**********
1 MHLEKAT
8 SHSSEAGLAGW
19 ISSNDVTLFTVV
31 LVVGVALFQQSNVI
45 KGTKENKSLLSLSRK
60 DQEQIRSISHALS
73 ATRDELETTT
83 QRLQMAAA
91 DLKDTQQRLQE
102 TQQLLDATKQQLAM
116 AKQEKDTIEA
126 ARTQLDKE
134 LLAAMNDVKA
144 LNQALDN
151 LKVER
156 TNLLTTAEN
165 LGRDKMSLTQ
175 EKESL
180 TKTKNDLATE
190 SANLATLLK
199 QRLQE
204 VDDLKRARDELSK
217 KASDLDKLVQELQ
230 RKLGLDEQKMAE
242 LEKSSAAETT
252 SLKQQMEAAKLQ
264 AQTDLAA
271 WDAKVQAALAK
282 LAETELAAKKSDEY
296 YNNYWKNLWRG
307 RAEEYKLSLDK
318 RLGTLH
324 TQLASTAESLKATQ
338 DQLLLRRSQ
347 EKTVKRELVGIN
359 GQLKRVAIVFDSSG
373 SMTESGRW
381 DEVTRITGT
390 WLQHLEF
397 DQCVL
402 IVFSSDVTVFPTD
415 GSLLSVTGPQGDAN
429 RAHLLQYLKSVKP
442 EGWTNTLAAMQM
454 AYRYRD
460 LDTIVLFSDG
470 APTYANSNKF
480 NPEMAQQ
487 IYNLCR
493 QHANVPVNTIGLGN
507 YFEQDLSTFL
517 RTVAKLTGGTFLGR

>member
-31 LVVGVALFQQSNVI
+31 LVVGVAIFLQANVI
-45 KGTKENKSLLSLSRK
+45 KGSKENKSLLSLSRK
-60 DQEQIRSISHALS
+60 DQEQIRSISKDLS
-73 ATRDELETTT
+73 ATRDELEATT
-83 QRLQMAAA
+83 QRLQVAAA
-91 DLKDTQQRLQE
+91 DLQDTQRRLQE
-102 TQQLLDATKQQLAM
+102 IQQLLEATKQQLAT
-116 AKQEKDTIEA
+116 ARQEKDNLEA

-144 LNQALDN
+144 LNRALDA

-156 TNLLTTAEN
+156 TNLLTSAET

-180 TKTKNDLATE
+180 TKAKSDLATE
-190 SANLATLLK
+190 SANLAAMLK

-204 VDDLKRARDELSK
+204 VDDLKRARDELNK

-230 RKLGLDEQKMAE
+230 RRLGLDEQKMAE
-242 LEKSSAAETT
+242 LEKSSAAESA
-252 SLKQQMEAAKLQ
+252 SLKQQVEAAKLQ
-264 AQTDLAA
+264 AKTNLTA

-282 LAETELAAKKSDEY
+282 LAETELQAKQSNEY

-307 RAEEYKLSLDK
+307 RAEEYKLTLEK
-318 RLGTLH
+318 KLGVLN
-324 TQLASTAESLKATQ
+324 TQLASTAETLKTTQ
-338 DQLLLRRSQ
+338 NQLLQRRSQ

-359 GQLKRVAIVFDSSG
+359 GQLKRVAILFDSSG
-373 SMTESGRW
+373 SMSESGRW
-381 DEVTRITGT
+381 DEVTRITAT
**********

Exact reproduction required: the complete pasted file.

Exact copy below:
1 MHLEKAT
8 SHSSEAGLAGW
19 ISSNDVTLFTVV
31 LVVGVALFQQSNVI
45 KGTKENKSLLSLSRK
60 DQEQIRSISHALS
73 ATRDELETTT
83 QRLQMAAA
91 DLKDTQQRLQE
102 TQQLLDATKQQLAM
116 AKQEKDTIEA
126 ARTQLDKE
134 LLAAMNDVKA
144 LNQALDN
151 LKVER
156 TNLLTTAEN
165 LGRDKMSLTQ
175 EKESL
180 TKTKNDLATE
190 SANLATLLK
199 QRLQE
204 VDDLKRARDELSK
217 KASDLDKLVQELQ
230 RKLGLDEQKMAE
242 LEKSSAAETT
252 SLKQQMEAAKLQ
264 AQTDLAA
271 WDAKVQAALAK
282 LAETELAAKKSDEY
296 YNNYWKNLWRG
307 RAEEYKLSLDK
318 RLGTLH
324 TQLASTAESLKATQ
338 DQLLLRRSQ
347 EKTVKRELVGIN
359 GQLKRVAIVFDSSG
373 SMTESGRW
381 DEVTRITGT
390 WLQHLEF
397 DQCVL
402 IVFSSDVTVFPTD
415 GSLLSVTGPQGDAN
429 RAHLLQYLKSVKP
442 EGWTNTLAAMQM
454 AYRYRD
460 LDTIVLFSDG
470 APTYANSNKF
480 NPEMAQQ
487 IYNLCR
493 QHANVPVNTIGLGN
507 YFEQDLSTFL
517 RTVAKLTGGTFLGR

>member
-31 LVVGVALFQQSNVI
+31 LVVGVAIFLQANVI
-45 KGTKENKSLLSLSRK
+45 KGSKENKSLLSLSRK
-60 DQEQIRSISHALS
+60 DQEQIRSISKDLS
-73 ATRDELETTT
+73 ATRDELEATT
-83 QRLQMAAA
+83 QRLQVAAA
-91 DLKDTQQRLQE
+91 DLQDTQRRLQE
-102 TQQLLDATKQQLAM
+102 IQQLLEATKQQLAT
-116 AKQEKDTIEA
+116 ARQEKDNLEA

-144 LNQALDN
+144 LNRALDA

-156 TNLLTTAEN
+156 TNLLTSAET

-180 TKTKNDLATE
+180 TKAKSDLATE
-190 SANLATLLK
+190 SANLAAMLK

-204 VDDLKRARDELSK
+204 VDDLKRARDELNK

-230 RKLGLDEQKMAE
+230 RRLGLDEQKMAE
-242 LEKSSAAETT
+242 LEKSSAAESA
-252 SLKQQMEAAKLQ
+252 SLKQQVEAAKLQ
-264 AQTDLAA
+264 AKTNLTA

-282 LAETELAAKKSDEY
+282 LAETELQAKQSNEY

-307 RAEEYKLSLDK
+307 RAEEYKLTLEK
-318 RLGTLH
+318 KLGVLN
-324 TQLASTAESLKATQ
+324 TQLASTAETLKTTQ
-338 DQLLLRRSQ
+338 NQLLQRRSQ

-359 GQLKRVAIVFDSSG
+359 GQLKRVAILFDSSG
-373 SMTESGRW
+373 SMSESGRW
-381 DEVTRITGT
+381 DEVTRITAT